“For I fully expect and hope that I will never be ashamed, but that I will continue to be bold for Christ, as I have been in the past. And I trust that my life will bring honor to Christ, whether I live or die. For to me, living means living for Christ, and dying is even better. But if I live, I can do more fruitful work for Christ. So I really don’t know which is better. I’m torn between two desires: I long to go and be with Christ, which would be far better for me. But for your sakes, it is better that I continue to live.”(Phil 1:20-24).

Notice that Paul said “But for your sakes” it was better that he continue to live..not for his sake.

Does this sound like he might want to hang around earth to gather up some more treasure for eternity so he would not get bored? No!! He was torn between remaining to “do more fruitful work for Christ” not because he was selfishly thinking about his gain. He was thinking about being a faithful servant of His Master, Christ. OTOH, he wanted to die so he could go to be with the One he loved! This has nothing to do with selfish desire for heavenly gold. He already told you he was running so that he might not miss being apprehended(Phil 3:13).

So my question Alex, is do you know Christ? Have you acknowledged your sinful standing before a Holy God and are you aware of your wretched estate as a sinner. That without Christ we are “ALL” going to hell? Next have you repented and turned from your sin, forsaking it and have you trusted Christ as your Savior, acknowledging that He rose from the dead and that faith in Him is your only chance of salvation(reward).

I ask because Christ within you, living in you by His Holy Spirit should be sufficient reward for a Christian. If you have done this and are saved, then we should now, as Christians, seek to do those things which are pleasing to Him, because we love Him and are His servants. Not for collecting heavenly stamps for spending in heaven….If not, I urge you with my prayers on your behalf to do so at once. I agree with you that eternity is a long time…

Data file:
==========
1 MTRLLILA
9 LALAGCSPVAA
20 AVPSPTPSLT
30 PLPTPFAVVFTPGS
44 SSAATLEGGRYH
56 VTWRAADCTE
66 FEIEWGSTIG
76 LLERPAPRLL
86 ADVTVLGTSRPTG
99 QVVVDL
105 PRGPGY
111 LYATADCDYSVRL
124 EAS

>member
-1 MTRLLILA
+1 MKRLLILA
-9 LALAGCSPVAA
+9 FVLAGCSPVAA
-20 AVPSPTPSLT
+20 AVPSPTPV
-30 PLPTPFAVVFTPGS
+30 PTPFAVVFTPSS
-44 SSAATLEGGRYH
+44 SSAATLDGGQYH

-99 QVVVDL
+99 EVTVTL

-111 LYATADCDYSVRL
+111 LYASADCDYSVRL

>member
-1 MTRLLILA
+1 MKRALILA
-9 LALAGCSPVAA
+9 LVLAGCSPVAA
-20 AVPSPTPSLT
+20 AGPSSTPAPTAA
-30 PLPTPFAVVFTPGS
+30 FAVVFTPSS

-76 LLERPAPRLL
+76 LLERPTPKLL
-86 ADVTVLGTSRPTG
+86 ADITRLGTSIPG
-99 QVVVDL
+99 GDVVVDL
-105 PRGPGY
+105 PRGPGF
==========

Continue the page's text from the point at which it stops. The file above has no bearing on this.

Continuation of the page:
I wish you well,

DocReits

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janis shouse May 9, 2015 at 11:39 pm

CocReits,, I totally agree with you, all i want is to reach as many people as i can for Jesus, that my whole family be saved, and we all go to heaven to be with Jesus for ever and ever, Jesus is all i want and my family to be there, what else would we need or want, i can see greed and people only thinking of the rewards how man and what they going to get greed , selfish, instead of thinking of the right reason, Jesus , the Father, and Holy Spirit,, amen

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DocReits May 10, 2015 at 11:43 pm

Amen Janis,

I always say I hope to see you as you pass me on your way to the throne of God as I will be totally thrilled to just get inside the gate. The longer I live the more I realize how wretched I am. There is nothing, nothing, nothing to the Cross I bring. It is ALL, All, and Only Jesus. Listen to these words penned almost 250 years ago in the famous Hymn Rock of Ages:

“Rock of Ages, cleft for me,
let me hide myself in thee;
let the water and the blood,
from thy wounded side which flowed,
be of sin the double cure;
save from wrath and make me pure.

Not the labors of my hands
can fulfill thy law’s commands;
could my zeal no respite know,
could my tears forever flow,
all for sin could not atone;
thou must save, and thou alone.

Nothing in my hand I bring,
simply to the cross I cling;
naked, come to thee for dress;
helpless, look to thee for grace;
foul, I to the fountain fly;
wash me, Savior, or I die.

While I draw this fleeting breath,
when mine eyes shall close in death,
when I soar to worlds unknown,
see thee on thy judgment throne,
Rock of Ages, cleft for me,
let me hide myself in thee.”

No riches do we bring Janis, always and only Jesus!

God Bless you!

DocReits